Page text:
In the month I’ve been back, I’ve been making good progress on learning about ChromeOS and graphics.   I have some really awesome, patient mentors (Josh Triplett and Chad Versace) who have been helping me learn about the ChromeOS build system and graphics.  At this point, I can build and install my own ChromeOS images and individual packages.  The build system is both complex and kinda crufty, like some sort of horribly rusty swiss army knife.  (Really, you have two separate build systems for subversion and git projects?)  However, I’m really impressed with ChromeOS test suite and the ability to kick off remote tests.  If only the Google developers would stop breaking the build…

On the graphics side, four of my patches got merged into mesa and piglit to add support and tests for a ChromeOS-specific EGL extension.  Chad has been creating graphics tutorials to introduce both Josh and I to userspace graphics concepts.  There’s a lot of new concepts to learn, everything from vertices and model transforms to relearning my Linear Alegebra.

Getting to work in userspace again has been so much fun.  Being able to use tools like strace and gdb to step through the code simply isn’t possible when you’re in a kernel interrupt service routine.  Some days I do miss hardware, poking at bits to make lights blink, but it’s really gratifying to see the tangible graphics work on my screen.  I’ve completed the GL version of “hello world” and completed Chad’s tutorial to make a triangle appear on the screen.  It was really satisfying to figure out how to make it spin around the Z axis.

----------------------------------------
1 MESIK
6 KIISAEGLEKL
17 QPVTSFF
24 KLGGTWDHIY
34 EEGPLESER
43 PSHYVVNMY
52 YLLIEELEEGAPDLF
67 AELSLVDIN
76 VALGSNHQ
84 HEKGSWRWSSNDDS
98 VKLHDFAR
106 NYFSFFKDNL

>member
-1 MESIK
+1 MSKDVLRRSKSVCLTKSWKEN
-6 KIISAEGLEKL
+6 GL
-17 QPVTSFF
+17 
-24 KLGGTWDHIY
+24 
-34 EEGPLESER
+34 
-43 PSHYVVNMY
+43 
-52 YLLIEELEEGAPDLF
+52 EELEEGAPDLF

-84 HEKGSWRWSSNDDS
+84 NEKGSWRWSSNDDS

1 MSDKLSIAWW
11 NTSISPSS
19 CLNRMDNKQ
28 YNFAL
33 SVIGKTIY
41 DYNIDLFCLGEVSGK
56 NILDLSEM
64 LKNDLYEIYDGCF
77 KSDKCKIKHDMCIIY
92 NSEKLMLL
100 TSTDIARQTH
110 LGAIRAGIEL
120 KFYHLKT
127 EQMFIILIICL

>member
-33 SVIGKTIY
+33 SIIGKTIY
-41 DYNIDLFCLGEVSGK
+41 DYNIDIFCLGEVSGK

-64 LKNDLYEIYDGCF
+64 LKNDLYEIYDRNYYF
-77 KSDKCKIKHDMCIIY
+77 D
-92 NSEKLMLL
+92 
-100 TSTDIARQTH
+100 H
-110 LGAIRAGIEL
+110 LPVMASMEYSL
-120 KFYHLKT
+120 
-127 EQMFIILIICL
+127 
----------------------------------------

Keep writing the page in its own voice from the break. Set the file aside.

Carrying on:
Onwards to my next adventure!

I’m joining the Intel OTC ChromeOS differentiation team, and transitioning maintainership of the xHCI driver over to Mathias Nyman.

I’ve only been officially on the team for a couple of weeks, but I’m already playing with webGL tutorials and learning about vertices, shaders, EGL extensions, piglet tests, and loads more about graphics.  It’s been really great working with Josh Triplett and Chad Versace. I managed to join the team in time to attend their group quarterly event at Ground Kontrol.  We played pinball, 80’s games, and DDR for hours. 🙂